disease of the feminine organs until
finally forced to take to her bed. She
“Dear Mrs. Pinkiiam—I feel it my duty to write to you to
tell you that I have taken Lydia E. Pinkhatn’s Vegetable Com-
pound and think there is no medicine in the world, like it. I
suffered for nine years, and sometimes for twelve weeks at a
time I could not stand on my feet. I had female troubles of
all kinds; backache, and headache all the time.
Seven different doctors treated me. Some said
I would have to go to the hospital and
have an operation performed. But oh I
I, how thankful I am that I did not, that
I tried your Vegetable Com-
pound instead. I cannot say
too much in its praise, nor
thank you enough for what it
has done for me. I want you
to publish this in all the papers
for the good of other
The wives and
mothers of America
l HlK'Ka WMBDk are given to over-
work. Let them be
wise in time and at
the first indication
of female trouble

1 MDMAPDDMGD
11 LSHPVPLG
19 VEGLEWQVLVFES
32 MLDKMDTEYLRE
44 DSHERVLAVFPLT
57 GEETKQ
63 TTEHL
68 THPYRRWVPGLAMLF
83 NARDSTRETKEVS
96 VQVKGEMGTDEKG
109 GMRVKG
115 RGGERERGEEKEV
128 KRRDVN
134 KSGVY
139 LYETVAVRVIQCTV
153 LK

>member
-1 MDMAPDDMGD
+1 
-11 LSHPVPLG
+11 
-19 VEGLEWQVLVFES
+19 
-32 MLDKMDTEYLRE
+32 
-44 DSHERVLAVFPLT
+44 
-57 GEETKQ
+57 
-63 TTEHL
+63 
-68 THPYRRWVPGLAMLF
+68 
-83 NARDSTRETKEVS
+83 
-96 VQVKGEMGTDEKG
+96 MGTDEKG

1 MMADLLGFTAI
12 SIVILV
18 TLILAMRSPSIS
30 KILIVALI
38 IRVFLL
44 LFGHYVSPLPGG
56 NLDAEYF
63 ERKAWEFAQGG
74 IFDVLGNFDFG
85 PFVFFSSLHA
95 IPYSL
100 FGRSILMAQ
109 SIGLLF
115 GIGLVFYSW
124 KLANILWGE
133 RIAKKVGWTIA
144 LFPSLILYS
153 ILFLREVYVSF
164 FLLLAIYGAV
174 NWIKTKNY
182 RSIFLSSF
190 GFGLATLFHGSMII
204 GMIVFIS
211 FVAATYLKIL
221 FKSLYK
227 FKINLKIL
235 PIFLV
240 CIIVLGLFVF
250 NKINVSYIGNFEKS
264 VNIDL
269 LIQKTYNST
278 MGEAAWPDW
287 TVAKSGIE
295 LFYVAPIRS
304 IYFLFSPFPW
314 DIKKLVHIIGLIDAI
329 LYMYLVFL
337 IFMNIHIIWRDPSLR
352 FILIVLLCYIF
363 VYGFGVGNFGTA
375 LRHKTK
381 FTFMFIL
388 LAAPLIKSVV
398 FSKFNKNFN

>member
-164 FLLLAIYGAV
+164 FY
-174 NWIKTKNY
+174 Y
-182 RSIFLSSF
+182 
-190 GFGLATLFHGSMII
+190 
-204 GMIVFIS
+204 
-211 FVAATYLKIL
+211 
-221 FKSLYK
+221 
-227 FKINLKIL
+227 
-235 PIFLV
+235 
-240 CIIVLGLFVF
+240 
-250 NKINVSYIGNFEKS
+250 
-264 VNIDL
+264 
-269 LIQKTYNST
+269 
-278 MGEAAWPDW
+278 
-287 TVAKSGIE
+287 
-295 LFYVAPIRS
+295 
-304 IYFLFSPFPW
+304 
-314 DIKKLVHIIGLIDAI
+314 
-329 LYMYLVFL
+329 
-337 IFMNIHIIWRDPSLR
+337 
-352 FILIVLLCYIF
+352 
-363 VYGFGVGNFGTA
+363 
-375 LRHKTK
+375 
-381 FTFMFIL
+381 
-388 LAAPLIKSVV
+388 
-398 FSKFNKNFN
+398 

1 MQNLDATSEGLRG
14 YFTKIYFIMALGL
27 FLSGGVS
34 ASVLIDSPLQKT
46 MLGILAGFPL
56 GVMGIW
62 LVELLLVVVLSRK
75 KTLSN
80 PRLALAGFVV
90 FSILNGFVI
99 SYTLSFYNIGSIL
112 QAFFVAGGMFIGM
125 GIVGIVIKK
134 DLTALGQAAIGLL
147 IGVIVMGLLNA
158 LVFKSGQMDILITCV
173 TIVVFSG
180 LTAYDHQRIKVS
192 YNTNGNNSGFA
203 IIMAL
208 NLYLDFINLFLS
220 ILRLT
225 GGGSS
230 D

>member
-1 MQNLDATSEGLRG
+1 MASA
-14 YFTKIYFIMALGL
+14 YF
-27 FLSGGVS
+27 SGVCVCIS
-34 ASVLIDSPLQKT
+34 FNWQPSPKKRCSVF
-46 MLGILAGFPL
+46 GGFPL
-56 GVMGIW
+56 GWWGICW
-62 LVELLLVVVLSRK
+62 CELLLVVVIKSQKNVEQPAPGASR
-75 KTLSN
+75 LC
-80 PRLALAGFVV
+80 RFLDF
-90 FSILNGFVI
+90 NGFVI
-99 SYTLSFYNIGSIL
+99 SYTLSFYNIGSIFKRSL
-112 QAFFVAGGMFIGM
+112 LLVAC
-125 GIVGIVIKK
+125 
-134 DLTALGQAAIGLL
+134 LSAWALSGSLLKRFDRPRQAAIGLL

write to Mrs. Pink-
ham at Lynn, Mass.,
advice is promptly given without charge.
The present Mrs. Pinkham’s experience in treating female
ills is unparalleled; for years she worked side by side with
Mrs. Lydia E. Pinkham, and for sometime past has had sole
charge of the correspondence department of her great busi-
ness, advising and helping by letter as many as a hundred
thousand ailing women during a single year.
lA HANDFUL OF DIRT MAY BE A HOUSE-
FUL OF SHAME.” CLEAN HOUSE WITH
UetoJXo. k. AthletlcBecords.
nd Ath-INo. 95. Official Base Ball
DON’T STEP ON A RAT
To kill kirn. Don’t feed roaches and bedbugs on
the so-called exterminating powders, which don’t
even make the bugs sick, when you want to rid
your home of all kinds of household vermin, why
not do it in the easiest, surest, cleanest and
cheapest wav—by using Stearns’ Electric Rat
and Roach Paste? It's easily applied in cracks
and crevices or spread ou a piece of cheese, and
no bad odors can 'arise from its use. as it entirely
consumes all animal matter. Rats eat it and die
outside the house: if they cannot get out, inside
of two days the Paste consumes and dries up all